When I started this review, I originally wrote: I think every woman should . . . But, since I've read this book, I start this review: Every woman should read this book. It goes much deeper than this, but at a basic level, once you've read this, you will think twice before you end a sentence that is a statement of fact with a question mark, and before you qualify anything you say with I think, or maybe, or this is just my opinion . . . Language is our primary tool for interacting with the world. Wo When I started this review, I originally wrote: I think every woman should . . . But, since I've read this book, I start this review: Every woman should read this book. It goes much deeper than this, but at a basic level, once you've read this, you will think twice before you end a sentence that is a statement of fact with a question mark, and before you qualify anything you say with I think, or maybe, or this is just my opinion . . . Language is our primary tool for interacting with the world. Women and men each use this tool, but often, do so in ways deeply affected by gender norms that may, in many instances, keep us from communciating as equals. Language should be a tool of expression, not oppression. The book is not nearly as political (at least, overtly) as this review!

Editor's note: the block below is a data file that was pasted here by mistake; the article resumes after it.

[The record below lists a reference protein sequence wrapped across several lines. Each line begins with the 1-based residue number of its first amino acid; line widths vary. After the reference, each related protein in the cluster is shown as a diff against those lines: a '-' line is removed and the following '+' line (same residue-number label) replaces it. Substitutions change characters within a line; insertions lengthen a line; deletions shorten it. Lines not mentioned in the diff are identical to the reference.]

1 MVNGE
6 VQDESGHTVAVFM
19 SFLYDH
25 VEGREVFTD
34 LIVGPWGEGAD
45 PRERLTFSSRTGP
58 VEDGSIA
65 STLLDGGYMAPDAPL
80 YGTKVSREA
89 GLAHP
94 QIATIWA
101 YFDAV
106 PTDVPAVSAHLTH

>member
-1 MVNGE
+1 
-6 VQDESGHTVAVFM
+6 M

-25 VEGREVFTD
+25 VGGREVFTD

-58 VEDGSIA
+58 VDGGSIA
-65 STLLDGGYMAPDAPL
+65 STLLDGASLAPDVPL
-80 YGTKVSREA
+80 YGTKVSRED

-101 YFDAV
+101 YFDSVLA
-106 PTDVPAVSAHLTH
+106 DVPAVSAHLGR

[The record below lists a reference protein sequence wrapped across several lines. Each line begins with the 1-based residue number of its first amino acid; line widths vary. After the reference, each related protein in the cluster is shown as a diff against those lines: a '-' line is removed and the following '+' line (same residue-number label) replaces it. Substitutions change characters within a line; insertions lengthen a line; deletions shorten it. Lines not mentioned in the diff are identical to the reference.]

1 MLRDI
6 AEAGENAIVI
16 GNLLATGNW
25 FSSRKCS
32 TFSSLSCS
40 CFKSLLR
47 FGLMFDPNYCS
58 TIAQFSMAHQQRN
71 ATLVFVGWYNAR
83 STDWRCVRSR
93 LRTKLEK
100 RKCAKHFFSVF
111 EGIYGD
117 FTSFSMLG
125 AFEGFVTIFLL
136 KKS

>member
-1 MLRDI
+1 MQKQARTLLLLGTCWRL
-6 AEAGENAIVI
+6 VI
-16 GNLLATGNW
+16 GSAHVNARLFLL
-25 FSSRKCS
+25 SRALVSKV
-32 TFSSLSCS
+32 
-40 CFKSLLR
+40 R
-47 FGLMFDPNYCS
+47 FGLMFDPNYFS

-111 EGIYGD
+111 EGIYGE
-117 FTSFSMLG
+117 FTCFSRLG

2. 4 out of 5

    Amelia Strydom

    Been wanting to read this oldie but goodie for years. Finally bought it on Kindle and spent all weekend devouring it. What a wonderful, insightful book. Makes me understand myself and my own history of learning SO much better. Wish I hadn't waited so long, this book really deepens my understanding of 'teaching' and creating a supportive learning environment, especially for women. Been wanting to read this oldie but goodie for years. Finally bought it on Kindle and spent all weekend devouring it. What a wonderful, insightful book. Makes me understand myself and my own history of learning SO much better. Wish I hadn't waited so long, this book really deepens my understanding of 'teaching' and creating a supportive learning environment, especially for women.

  3. 4 out of 5

    Lorie

    This book, by validating and providing a nomenclature for everything I unconsciously already knew about myself, CHANGED MY LIFE.